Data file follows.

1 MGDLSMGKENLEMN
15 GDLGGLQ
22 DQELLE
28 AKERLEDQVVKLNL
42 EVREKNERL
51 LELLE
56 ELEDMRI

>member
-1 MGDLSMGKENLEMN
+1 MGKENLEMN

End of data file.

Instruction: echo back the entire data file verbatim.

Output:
1 MGDLSMGKENLEMN
15 GDLGGLQ
22 DQELLE
28 AKERLEDQVVKLNL
42 EVREKNERL
51 LELLE
56 ELEDMRI

>member
-1 MGDLSMGKENLEMN
+1 MGKENLEMN